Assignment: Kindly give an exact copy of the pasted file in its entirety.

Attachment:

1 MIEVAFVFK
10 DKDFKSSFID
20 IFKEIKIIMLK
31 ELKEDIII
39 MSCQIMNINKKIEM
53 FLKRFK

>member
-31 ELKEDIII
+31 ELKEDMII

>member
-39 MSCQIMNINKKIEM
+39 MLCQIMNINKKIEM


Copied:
1 MIEVAFVFK
10 DKDFKSSFID
20 IFKEIKIIMLK
31 ELKEDIII
39 MSCQIMNINKKIEM
53 FLKRFK

>member
-31 ELKEDIII
+31 ELKEDMII

>member
-39 MSCQIMNINKKIEM
+39 MLCQIMNINKKIEM